Time and Place

Today I’ve felt a little like I was born in the wrong time and place…

I know that sounds a little dramatic. I understand that I have become what I am, where I am, because of my own kamma, because of what I have done before, and that (quite cyclically) my being here and now is further conditioning that which I may become later. That being so, there are still times when I think to myself “If only I had been born in such-and-such a place or time – always a place or time that I perceive (probably in error) to be more conducive to following a (any) spiritual path most wholly.

This isn’t meant to imply that I do not like my life – not in the least. In fact, it could be said by some that I lead a life of relative luxury (relative to, maybe, 80% of the population of the planet) and I have no need that is left unsatisfied from day to day. I have a loving wife who tolerates my flaws, both real and imaginary, two very smart, helpful children, and many others who support my family emotionally and financially as the need arises.

So yes, I know I have a good life.

My frustration stems from the lack of meaningful spiritual support in my chosen tradition of practice, more or less. Or maybe even the lack of spirituality I perceive all around me, regardless of tradition.

Specific to the Theravada tradition, suffice it to say that while the accessibility of English-language reading materials and videos continues to increase world-wide, I really don’t feel like there is a significant presence locally of real practitioners (lay or ordained) with which I can really relate. Of the few I’ve met, I’d say only one was really striving for something beyond what most of us would recognize as clearly worldly values.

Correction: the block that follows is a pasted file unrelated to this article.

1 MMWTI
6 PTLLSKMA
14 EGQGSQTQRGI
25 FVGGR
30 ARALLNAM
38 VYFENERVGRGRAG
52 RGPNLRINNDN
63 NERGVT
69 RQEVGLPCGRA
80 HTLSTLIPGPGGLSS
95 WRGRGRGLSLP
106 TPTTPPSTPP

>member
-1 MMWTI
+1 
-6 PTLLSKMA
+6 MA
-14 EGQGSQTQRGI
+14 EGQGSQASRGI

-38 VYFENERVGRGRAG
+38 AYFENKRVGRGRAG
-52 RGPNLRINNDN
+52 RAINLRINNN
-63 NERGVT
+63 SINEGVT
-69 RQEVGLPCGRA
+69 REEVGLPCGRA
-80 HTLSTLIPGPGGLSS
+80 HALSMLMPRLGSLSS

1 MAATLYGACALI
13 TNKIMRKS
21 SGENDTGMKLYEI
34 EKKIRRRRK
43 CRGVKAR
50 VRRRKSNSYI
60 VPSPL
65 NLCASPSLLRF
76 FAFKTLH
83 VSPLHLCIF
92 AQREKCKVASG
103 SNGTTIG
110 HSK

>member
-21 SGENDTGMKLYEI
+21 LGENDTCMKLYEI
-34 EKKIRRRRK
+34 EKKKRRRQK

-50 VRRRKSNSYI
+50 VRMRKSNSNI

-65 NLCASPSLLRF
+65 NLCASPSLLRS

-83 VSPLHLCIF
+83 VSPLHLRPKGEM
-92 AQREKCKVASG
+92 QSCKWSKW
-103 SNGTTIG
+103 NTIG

Or perhaps it is an indicator that I do not strive, therefore I would not know what striving really looks like?

I think I feel a little like I’ve been forced into settling into practicing in such a way that feels too “average” to be sustainable… but I also feel like there is nothing at all average about being alive and having the freedom to do what is right with my life. Maybe it is that confidence or realization in just how amazing being alive is – how awesome it is that I wasn’t born as a damned rock — that really does make it sustainable.

I guess that is what I’ve been thinking about today. I hope you are well, friends.


  1. Wishing you will and reminding you that you’re not alone.

    1. Well that is.

    2. Thank you my friend. May you be well, also. 🙂

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